I don’t know. I don’t know whether an ongoing endeavour in this direction as so beautifully realized by this conference will eventually lead to a new myth “that inspires a peaceful and sustainable world for all.”

To conclude my presentation let me give you another example which may in its own language contribute to this question. I call this example, “The Blessing of the Perpetrator.”

The blessing of the perpetrator

A woman in her fifties suffered for many years from inner restlessness and depression. Now living in a Scandinavian country, her family came from Lithuania and could escape from the Russian invasion during WW II. Her father had served in the German army and had committed crimes amongst Lithuanian civilians. He also escaped to the Scandinavian country, lived with the family and died at the age of 55. The constellation took place in the beginning phase of constellation work in Germany i.e. around 1994 and I followed our assumption at that time that people who had committed severe crimes like murder would lose their right of belonging to their family system. The representative of the father was thus sent out of the room and we closed the door behind him which symbolically would indicate the loss of his membership in this family. In the constellation, the rest of the family including the client gained some stability and reassurance so that we concluded the constellation assuming that we had reached a sufficiently complete solution.

The strange thing was, that the representative of the father could not disengage from his role but remained agitated, restless and angry for the next two days. We had no choice but to take up the constellation again where we had ended it. This time we asked the father (or rather his representative) to stay in the room near the door by which he had left in the first constellation, and the rest of his family stood at a distance from him in the centre of the same room. For a few moments, father silently looked at his family and then he said calmly: “I know that I have done wrong and that I cannot stay with you and share life with you as if nothing had happened. But please know that I am not that bad that you could deny me my wishing you well and my blessing you.” Now all his agitation had gone. There was a soft and gentle expression in his face, and his daughter, the client, could relax with his blessing and with this human image of her father.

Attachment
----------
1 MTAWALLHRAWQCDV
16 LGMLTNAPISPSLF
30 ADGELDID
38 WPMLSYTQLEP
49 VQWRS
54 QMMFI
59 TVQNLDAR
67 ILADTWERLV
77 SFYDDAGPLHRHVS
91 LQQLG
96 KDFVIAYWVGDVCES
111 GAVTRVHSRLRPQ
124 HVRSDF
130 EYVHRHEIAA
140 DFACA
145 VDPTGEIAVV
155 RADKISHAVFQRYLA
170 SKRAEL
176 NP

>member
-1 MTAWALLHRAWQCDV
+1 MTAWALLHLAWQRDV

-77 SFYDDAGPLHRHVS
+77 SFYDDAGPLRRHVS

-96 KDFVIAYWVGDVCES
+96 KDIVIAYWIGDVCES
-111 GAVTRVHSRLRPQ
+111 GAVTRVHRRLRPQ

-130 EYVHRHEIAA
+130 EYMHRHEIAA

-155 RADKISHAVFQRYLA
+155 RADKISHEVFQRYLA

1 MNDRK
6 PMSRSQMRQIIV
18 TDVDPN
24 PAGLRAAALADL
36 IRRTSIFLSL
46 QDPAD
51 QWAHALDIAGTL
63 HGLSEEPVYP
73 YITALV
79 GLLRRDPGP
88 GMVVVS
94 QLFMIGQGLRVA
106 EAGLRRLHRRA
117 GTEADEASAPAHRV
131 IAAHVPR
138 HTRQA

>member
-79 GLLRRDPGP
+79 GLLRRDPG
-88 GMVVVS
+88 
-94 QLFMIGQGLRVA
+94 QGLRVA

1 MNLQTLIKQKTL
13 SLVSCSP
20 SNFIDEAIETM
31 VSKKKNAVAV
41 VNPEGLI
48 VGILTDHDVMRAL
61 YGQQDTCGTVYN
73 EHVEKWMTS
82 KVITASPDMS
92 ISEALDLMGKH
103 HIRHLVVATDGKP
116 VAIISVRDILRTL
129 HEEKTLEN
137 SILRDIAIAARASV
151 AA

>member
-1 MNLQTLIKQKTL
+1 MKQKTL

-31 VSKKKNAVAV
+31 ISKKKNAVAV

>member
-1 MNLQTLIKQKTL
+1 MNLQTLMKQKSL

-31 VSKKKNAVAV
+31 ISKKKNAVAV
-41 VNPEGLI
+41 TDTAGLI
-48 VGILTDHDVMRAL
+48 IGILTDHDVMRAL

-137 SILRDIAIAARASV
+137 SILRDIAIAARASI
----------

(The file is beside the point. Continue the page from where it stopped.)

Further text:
I have since encountered the blessing of the perpetrator several times in constellations and each time I have found a particular humanity, humbleness, and even tenderness in it.

As I said a little earlier, I don’t know whether, on a larger scale, we will succeed to change the world to the better, whatever that would mean. But, and by this I want to conclude my presentation, on a nutshell-scale I know from experience, that the knowing field of a family constellation can give us an immediate and vivid taste of the great potential waiting for us when we include the excluded so that we become more complete and more ourselves, very much “as God has originally planned us”, as we say in German. –

Thank you for you attention.

[ Back to Top ]